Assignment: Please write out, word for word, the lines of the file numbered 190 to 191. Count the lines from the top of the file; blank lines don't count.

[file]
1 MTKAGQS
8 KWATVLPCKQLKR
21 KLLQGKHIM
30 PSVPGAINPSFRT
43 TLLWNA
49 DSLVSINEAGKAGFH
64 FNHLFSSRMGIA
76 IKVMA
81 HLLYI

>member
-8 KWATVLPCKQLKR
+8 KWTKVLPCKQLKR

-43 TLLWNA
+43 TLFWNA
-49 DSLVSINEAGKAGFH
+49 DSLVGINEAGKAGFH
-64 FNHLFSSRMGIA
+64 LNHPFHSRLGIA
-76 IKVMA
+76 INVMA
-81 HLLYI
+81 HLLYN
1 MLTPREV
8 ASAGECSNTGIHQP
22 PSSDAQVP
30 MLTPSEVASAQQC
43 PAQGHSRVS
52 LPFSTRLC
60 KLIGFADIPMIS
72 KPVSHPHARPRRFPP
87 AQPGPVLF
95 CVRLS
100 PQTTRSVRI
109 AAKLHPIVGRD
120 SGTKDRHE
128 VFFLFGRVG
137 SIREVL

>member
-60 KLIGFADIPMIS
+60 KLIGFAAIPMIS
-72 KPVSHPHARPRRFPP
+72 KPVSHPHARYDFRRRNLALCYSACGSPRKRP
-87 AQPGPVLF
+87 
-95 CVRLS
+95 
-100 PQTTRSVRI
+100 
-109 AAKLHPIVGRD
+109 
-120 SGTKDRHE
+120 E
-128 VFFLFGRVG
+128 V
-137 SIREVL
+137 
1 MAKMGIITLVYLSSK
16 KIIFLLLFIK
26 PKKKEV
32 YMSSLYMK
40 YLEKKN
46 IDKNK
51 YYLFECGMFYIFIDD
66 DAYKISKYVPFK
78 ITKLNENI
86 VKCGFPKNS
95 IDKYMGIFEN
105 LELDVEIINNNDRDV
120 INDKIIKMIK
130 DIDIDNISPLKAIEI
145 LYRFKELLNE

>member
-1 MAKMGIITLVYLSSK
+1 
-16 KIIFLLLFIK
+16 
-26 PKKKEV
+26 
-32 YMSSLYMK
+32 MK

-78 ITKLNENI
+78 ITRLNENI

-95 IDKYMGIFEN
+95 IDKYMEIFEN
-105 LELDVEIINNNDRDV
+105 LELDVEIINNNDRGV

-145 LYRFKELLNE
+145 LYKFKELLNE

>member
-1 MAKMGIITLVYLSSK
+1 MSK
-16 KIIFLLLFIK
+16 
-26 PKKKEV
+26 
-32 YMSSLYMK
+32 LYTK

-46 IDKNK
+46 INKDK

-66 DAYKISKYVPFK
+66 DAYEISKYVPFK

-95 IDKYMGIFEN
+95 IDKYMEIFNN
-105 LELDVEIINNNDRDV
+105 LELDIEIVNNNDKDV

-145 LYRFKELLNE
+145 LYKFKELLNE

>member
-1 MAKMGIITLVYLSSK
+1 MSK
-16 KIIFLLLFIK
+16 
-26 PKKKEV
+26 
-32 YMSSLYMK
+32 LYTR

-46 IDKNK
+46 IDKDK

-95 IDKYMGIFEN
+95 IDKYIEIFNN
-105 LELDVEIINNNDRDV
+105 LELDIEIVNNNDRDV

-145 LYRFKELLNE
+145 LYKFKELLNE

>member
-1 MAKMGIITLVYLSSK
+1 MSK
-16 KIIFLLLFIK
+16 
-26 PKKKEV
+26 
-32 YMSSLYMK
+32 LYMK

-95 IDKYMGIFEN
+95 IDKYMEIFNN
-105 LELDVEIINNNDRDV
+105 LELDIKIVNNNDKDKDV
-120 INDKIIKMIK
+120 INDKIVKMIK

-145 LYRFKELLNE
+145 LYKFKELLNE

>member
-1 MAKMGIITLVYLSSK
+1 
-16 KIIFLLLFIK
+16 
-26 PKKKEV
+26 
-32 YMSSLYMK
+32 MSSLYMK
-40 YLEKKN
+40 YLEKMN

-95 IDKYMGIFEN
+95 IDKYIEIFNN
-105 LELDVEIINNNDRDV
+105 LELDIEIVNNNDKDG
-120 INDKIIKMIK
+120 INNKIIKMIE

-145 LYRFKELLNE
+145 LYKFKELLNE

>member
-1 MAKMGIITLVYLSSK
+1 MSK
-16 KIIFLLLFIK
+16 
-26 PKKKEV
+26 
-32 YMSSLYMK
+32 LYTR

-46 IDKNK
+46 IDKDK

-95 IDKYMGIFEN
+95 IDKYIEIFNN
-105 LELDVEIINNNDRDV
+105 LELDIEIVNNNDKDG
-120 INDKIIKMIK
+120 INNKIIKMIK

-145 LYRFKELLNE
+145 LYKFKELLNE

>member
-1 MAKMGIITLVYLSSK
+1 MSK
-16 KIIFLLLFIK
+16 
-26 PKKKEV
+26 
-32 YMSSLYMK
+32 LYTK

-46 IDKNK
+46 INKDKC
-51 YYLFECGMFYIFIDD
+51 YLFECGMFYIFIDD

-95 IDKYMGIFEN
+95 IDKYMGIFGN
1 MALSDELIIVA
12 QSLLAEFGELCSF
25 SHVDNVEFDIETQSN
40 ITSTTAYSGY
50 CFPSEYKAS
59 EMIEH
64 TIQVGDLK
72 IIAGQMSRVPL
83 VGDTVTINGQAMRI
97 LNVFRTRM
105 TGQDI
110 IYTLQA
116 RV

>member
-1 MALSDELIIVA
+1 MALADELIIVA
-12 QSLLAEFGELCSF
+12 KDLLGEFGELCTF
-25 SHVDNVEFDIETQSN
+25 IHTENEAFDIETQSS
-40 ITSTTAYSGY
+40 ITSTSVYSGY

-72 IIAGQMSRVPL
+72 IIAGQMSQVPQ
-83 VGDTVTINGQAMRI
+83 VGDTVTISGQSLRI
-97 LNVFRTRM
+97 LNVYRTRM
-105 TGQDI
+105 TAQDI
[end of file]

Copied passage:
+46 INKDKC
-51 YYLFECGMFYIFIDD